The feeling that knowledge gave him inspired his weapon arms, letting them flow fast and free as he warmed them, spinning through the training forms in a lazy yet skilful way that drew the eyes not only of the soldiers standing beside him on the battlements, but also that force that had gathered amongst the ruins outside of the south gate. Their leader, a petty chieftain called Ngaphasi, watched as the fading sunlight sparkled off this warrior atop the battlements, and felt his courage, his surety, drain away.

Before, whenever he had raided these people, they had offered him their goods almost at the first hint of a threat, and taking them captive had been so easy even his children had done so. But now they appeared determined, ready, and armed in greater numbers than he had ever seen before. He was unsure where they had discovered such numbers of trained soldiers, but discovered them they clearly had.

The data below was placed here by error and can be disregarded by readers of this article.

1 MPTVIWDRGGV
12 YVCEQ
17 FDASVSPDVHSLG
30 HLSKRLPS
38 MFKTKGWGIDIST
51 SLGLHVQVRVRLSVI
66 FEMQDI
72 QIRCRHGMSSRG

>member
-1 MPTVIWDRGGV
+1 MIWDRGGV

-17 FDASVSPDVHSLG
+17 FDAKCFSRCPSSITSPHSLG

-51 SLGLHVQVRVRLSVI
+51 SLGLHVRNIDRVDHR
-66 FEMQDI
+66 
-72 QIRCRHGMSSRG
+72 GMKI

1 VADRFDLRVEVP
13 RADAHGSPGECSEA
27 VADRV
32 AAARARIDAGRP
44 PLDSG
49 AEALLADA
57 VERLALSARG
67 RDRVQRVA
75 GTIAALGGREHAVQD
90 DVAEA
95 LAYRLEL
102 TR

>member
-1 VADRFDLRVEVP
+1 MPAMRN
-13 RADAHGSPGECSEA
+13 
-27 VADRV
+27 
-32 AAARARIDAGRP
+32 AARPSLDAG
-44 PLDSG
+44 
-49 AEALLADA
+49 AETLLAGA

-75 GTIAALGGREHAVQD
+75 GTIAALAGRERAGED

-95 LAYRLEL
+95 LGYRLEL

While Ngaphasi was no coward, and was prepared to go through with the attacks, those of his tribe around him were less solid of heart, and he could see those on the fringes slipping away into the night, no doubt to mark themselves with wounds and the detritus of battle, and wander into the main camp as the night turned to dawn, claiming to have been fighting, while they had done no such thing.

He turned and cursed at them, telling them to hold, to wait, and such was their fear of him, and of the wrath that he could bring down upon him, almost all held their ground, although their feet stamped about and they shifted with quick, furtive, actions, always wondering if they could indeed slip away.

But perhaps, he mused, it would be better if I waited until the other attack was well joined before I commit my tribe to the attack. After all, we are merely the surety for the great force attacking the north gate. Those thoughts safely ensconced within his head, Ngaphasi settled down to wait, and watch the battle unfold.